Inktober Illustration Top Tips Workshop

On Saturday 28th September I ran a workshop on behalf of the Huguenot Museum in Rochester delivering top tips for creatives wishing to partake in the 2019 Inktober challenge.

Ten students enrolled for the three hour workshop featuring top tips for both illustrators and calligraphers.

The first half of the session was spent looking at several different fountain pen inks and learning how to utilise their chromatic qualities and behaviours on various papers and observing their responses to the addition of household bleach.

Using standard inks including: Parker Quink Black, Diamine Amazing Amethyst, Diamine Earl Grey; and, Noodler’s Rome Burning, the students learned how to create instant stunning watercolour backgrounds for their illustrations.

The second half of the session was more calligraphic based, looking at different mark making tools, Chinese brushes and automatic pens, blending Diamine sheening and shimmer inks together with bleach and Schmincke metal dusts. Some fabulous results created.

So. Before Inktober officially starts, below are some top tips for you:

What is Inktober?
It’s a 31 day challenge to create an illustration a day throughout October using pen and ink and to the share that illustration on the Inktober social media platforms. It’s the largest illustration challenge of its kind. Click for details.

What’s all this about fountain pen ink?
The majority of Inktober illustrations are produced with pen and black ink and to keep it pure are left as such because if one adds colour – paint, pencil crayon, wax crayon, oil pastel, chalks, biro, felt pen etc this is considered mixed media and from a purist point of view doesn’t count! 

Fountain pen inks come in many colours and most certainly do count for Inktober. There are currently 4 types of fountain pen ink: Standard, Sheen, Shimmer and Shading. Some fountain pen inks reveal hidden dramatic visual behaviours when subjected to the effects of water and bleach on different paper surfaces. These effects embrace chromatography, serendipity and alchemy.

Concepts and themes
An idea or visual thread that can link a series of 31 artworks together will help attract audience engagement – a storyline, colour theme, character theme, frame style, illustration style, type style etc. This is also important to consider if you want show the full 31 artworks together.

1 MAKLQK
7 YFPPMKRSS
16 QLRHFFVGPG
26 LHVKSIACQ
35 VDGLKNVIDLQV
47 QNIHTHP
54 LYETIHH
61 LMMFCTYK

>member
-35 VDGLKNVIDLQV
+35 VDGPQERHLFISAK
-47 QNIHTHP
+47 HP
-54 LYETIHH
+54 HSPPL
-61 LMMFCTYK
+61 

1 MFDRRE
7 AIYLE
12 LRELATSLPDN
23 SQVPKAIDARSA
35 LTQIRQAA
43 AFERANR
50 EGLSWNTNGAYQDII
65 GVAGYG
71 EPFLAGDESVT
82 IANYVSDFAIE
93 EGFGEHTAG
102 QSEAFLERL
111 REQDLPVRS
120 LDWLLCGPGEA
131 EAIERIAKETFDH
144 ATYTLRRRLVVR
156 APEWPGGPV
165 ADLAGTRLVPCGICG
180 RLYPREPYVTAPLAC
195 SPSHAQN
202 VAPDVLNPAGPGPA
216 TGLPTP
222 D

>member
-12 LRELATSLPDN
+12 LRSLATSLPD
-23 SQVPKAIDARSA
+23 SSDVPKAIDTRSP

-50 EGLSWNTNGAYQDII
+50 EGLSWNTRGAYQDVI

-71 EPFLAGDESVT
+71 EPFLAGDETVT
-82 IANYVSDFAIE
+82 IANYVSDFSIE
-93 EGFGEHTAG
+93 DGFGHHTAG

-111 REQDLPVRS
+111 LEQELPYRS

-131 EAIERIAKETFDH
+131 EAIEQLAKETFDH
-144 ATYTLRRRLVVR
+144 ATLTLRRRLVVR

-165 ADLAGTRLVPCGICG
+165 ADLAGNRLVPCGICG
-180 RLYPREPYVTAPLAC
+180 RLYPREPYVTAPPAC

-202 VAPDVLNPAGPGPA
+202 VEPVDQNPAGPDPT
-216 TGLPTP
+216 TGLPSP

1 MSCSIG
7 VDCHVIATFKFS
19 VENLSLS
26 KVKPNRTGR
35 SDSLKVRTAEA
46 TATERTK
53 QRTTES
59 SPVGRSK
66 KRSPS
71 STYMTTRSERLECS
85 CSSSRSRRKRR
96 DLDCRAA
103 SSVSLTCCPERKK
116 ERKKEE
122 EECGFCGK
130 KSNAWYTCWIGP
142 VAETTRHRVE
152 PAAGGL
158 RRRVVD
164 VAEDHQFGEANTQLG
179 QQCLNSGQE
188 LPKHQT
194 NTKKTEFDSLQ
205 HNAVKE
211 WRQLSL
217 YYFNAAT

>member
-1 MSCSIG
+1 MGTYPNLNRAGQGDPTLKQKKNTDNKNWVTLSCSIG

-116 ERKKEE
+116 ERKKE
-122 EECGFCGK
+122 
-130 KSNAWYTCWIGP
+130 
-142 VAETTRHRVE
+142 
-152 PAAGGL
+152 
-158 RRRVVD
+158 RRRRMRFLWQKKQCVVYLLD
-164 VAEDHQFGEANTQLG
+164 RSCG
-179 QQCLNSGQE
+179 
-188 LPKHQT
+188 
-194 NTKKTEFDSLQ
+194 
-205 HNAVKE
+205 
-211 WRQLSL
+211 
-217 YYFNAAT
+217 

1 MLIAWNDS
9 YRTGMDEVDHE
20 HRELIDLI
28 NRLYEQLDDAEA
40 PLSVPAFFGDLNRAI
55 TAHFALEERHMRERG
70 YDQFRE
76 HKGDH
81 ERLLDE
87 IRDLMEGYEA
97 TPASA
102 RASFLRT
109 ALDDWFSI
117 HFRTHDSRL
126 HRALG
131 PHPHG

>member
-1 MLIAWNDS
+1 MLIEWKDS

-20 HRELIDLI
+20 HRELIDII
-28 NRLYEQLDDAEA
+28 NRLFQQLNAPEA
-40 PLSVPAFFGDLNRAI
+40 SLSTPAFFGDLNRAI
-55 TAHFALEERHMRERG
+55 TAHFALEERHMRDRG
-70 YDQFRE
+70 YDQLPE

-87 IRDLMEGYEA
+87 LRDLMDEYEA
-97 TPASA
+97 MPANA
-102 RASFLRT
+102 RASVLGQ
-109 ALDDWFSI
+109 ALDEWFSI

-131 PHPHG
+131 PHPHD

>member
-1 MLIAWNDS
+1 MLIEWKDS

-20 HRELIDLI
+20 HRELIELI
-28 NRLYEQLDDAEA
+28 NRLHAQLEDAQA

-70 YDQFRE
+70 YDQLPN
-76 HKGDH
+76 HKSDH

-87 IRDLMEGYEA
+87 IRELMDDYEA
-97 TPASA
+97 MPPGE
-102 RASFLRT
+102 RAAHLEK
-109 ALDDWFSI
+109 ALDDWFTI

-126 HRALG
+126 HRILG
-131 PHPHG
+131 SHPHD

Composition and execution
Think about the size of your artwork. Can you realistically deliver a larger than A5 artwork every day? What format works best for social media? Square? Put illustrations into frames – vary shapes and sizes – have parts of the illustration breaking out of the frames to add visual dynamism. Use asymmetry NOT symmetry – never place things in the middle and NO halos! Remember the thirds rule! The human eye is always drawn to things that are out of balance. Once the content is in the frame and the layout designed, its time to maximise the elements. Contrast the scale – BIG up things in the foreground, reduce TINY things in the background. Creatively crop – part of a head is often more impactful the a complete one. Depth of field – sharp detail in the foregrounds / out of focus for backgrounds. Variety – zoom in for one frame, zoom out for the next. Vary the visual angles – looking up, looking down, from the side, upside down. Vary line width. Use the magic of fountain pen inks and bleach to enhance your illustration – work positive or negative, use serendipity, sheen, shimmer, shading and mixing! Be creative! Take risks!

Paper surfaces:
Seawhite cartridge paper, Bockingford Watercolour Paper, Tomoe River, Rhodia

Interesting Ink Brands:
Diamine, Nick Stewart (4 colour mix set), Noodler’s, Robert Oster, KWZ, Pilot, Sailor, Troublemaker, Krishna 

Biggest ink samples vial range:
Fountain pen inks:
Ink samples:
Pens, brushes and inks:
Dip pens, brushes and watercolour papers:
Automatic pens:
Cartridge paper and sketchbooks:

Good luck to you all.

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